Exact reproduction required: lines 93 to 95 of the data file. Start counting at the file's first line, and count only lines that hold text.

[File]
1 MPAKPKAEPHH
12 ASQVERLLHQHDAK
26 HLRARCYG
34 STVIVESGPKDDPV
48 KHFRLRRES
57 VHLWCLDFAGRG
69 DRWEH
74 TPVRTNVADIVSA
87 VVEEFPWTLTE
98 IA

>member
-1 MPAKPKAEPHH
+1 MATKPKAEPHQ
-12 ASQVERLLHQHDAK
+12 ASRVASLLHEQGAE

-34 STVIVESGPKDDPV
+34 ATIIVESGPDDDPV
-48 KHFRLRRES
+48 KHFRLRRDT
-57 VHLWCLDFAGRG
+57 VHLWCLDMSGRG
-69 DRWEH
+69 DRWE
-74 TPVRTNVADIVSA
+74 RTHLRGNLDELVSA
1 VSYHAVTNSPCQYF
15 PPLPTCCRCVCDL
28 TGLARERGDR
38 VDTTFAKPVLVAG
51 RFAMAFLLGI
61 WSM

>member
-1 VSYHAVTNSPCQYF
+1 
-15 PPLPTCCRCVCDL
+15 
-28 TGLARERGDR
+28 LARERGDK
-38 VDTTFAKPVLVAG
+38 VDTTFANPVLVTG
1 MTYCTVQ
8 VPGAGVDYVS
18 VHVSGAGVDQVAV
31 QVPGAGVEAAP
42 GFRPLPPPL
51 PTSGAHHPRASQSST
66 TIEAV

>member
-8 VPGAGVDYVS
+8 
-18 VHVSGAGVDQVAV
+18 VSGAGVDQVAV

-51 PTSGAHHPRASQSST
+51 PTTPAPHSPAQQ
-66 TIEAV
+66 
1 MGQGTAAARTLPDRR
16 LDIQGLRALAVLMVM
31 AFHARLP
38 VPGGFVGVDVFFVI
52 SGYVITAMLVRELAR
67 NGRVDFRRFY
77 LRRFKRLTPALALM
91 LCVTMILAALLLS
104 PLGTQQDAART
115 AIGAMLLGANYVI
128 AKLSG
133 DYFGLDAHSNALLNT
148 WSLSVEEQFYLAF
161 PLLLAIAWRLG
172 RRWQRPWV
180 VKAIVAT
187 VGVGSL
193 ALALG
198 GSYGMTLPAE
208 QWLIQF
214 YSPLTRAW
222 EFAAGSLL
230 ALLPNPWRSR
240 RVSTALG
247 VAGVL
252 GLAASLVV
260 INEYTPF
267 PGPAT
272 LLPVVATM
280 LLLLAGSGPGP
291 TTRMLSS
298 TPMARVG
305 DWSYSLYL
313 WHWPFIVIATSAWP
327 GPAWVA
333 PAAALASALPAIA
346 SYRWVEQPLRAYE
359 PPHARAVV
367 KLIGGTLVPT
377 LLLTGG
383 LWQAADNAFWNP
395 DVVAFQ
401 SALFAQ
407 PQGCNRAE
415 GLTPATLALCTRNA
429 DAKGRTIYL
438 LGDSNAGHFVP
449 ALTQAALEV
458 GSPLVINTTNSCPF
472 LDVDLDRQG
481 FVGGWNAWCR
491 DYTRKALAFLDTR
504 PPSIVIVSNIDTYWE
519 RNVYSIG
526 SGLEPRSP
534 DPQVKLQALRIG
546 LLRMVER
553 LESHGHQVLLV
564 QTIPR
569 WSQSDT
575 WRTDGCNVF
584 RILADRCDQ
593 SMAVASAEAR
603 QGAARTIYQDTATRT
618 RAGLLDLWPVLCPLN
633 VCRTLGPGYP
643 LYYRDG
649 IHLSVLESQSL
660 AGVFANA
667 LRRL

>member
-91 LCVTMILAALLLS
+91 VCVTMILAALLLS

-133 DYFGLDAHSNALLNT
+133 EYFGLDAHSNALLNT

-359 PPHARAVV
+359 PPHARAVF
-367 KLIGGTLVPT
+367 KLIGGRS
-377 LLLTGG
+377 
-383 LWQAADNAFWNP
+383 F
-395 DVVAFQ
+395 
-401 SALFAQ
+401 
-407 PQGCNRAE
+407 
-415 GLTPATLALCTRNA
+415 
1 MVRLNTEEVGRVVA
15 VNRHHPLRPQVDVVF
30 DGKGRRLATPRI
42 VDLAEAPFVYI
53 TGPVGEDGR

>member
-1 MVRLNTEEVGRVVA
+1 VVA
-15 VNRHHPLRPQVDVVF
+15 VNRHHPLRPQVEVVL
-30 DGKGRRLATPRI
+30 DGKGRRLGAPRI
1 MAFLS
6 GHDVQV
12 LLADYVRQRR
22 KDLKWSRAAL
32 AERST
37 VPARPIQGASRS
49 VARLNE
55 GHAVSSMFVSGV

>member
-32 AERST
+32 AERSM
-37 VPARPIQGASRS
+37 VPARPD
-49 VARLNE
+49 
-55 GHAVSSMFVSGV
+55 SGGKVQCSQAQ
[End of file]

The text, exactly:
346 SYRWVEQPLRAYE
359 PPHARAVV
367 KLIGGTLVPT